So the writer who breeds more words than he needs, is making a chore for the reader who reads. – Dr. Suess.
One of the more common questions that I have come across is how do you edit? As a writer, this is one step in the process that you cannot afford to skip.
The editing process takes place in several steps, and it does involve re-reading the manuscript multiple times. Each time, there is a different focus. This article is a barebones guide on how to edit your piece of work. It does not include sending it to a professional proofreader, but I highly encourage that you do so.
There is a couple of universal steps to editing. They do not have to be done in order, but I find most people usually do.
Take a Break
This suggestion is a luxury that some of us do not have. Many of us are on a deadline as we are publishing trilogies and series. I found if I place some distance between the time that I finished my first draft and the time that I started to work on my second draft, I am more likely to find my mistakes. I look at it with fresh eyes.
When I went and edited Undercover Desire, there was a two-month span between when I finished the manuscript and when I took up my proverbial red pen. Are two months too long? Don’t fret. Even a simple jaunt to the restroom or kitchen would be acceptable.
Re-read Your Work
I know. You think that you just wrote a masterpiece in one sitting and that there is nothing to improve. I think that maybe all authors have some form of hubris. They believe that their work is better than the book that is next to theirs.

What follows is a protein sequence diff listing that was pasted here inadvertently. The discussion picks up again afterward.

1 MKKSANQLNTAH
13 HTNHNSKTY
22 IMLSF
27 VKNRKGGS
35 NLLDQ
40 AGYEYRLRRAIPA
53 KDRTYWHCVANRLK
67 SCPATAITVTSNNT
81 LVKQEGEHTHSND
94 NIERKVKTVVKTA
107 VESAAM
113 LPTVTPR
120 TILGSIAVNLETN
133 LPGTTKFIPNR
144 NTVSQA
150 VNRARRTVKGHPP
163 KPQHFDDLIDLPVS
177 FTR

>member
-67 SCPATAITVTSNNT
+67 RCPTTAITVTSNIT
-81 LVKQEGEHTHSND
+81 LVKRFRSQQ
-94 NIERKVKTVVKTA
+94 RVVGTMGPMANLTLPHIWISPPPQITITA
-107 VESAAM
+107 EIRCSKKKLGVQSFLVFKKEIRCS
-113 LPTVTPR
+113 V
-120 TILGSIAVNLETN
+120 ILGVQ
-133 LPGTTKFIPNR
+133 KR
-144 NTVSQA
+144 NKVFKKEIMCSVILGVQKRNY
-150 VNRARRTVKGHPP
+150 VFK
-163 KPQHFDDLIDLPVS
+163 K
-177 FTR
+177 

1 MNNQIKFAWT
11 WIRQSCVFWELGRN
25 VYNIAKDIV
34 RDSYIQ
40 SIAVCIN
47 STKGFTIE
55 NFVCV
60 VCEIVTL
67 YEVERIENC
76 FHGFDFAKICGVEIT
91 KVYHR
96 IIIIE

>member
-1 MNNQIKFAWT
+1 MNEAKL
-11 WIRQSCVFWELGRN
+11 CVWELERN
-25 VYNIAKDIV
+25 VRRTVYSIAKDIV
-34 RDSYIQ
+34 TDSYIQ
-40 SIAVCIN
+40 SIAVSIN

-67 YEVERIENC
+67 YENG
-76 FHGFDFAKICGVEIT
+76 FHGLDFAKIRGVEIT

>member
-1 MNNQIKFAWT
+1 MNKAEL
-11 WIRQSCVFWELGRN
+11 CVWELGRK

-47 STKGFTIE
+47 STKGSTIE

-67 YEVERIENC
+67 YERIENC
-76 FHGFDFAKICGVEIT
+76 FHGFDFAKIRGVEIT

Despite what anyone thinks, there is always room for improvement. To start, you must re-read your work. The most common form of this is to print it out. The writer will read it over and take a red pen to it as he or she marks his or her mistakes or adds notes in the margins.
However, that is not the only method. For example, I use a text to speech program. I find that if I hear it out loud than I can determine if something needs to change. There is no right and wrong way of re-reading your manuscript as long as you get it done.
The final universal step is to edit your work. Chop some of the words and, yes, even paragraphs. In Naked Desire, there was a full chapter that I removed. As creative individuals, we tend to look at our work as our “baby.” If we remove the bloated fat from our manuscripts, our words and plot shine.
And, my final piece of advice is to not over-edit. When you are sure that your style flows well, the plot is concise and easy to follow, and that you corrected all your grammar mistakes, then send it into your proofreader.
There will always be a sentence that you think you can fix. I released Undercover Desire almost a year ago. When I look at the first paragraph, there are still some elements that I can polish. I’m sure that looking back upon a published work in a year or two will invoke the same thoughts in other authors.
Remember, a book is only as strong as the editing process. If a writer skips or merely glances over the work, it will show in the publication.
Latest posts by Larue Lydia (see all)
- Scrivener: Product Spotlight - 2018/07/18
- Weekly Roundup: What Blog Post to Read This Weekend - 2018/07/13
- Writer’s Desk: Rapture - 2018/07/11